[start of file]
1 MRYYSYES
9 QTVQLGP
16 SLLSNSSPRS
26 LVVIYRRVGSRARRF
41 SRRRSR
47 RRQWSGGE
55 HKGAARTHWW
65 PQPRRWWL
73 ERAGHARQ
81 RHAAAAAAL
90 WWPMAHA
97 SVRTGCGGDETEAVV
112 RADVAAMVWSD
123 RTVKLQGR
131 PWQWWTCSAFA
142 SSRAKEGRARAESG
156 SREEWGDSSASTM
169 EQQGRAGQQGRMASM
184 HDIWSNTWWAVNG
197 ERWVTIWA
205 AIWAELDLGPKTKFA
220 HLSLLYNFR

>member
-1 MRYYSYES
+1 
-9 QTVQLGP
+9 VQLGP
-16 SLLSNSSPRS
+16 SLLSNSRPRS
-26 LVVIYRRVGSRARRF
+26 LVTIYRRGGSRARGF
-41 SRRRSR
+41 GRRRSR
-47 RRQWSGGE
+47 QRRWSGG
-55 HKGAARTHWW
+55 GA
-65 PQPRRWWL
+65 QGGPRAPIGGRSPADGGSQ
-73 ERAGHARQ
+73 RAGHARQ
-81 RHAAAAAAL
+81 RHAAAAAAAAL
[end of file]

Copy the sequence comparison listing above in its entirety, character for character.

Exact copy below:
1 MRYYSYES
9 QTVQLGP
16 SLLSNSSPRS
26 LVVIYRRVGSRARRF
41 SRRRSR
47 RRQWSGGE
55 HKGAARTHWW
65 PQPRRWWL
73 ERAGHARQ
81 RHAAAAAAL
90 WWPMAHA
97 SVRTGCGGDETEAVV
112 RADVAAMVWSD
123 RTVKLQGR
131 PWQWWTCSAFA
142 SSRAKEGRARAESG
156 SREEWGDSSASTM
169 EQQGRAGQQGRMASM
184 HDIWSNTWWAVNG
197 ERWVTIWA
205 AIWAELDLGPKTKFA
220 HLSLLYNFR

>member
-1 MRYYSYES
+1 
-9 QTVQLGP
+9 VQLGP
-16 SLLSNSSPRS
+16 SLLSNSRPRS
-26 LVVIYRRVGSRARRF
+26 LVTIYRRGGSRARGF
-41 SRRRSR
+41 GRRRSR
-47 RRQWSGGE
+47 QRRWSGG
-55 HKGAARTHWW
+55 GA
-65 PQPRRWWL
+65 QGGPRAPIGGRSPADGGSQ
-73 ERAGHARQ
+73 RAGHARQ
-81 RHAAAAAAL
+81 RHAAAAAAAAL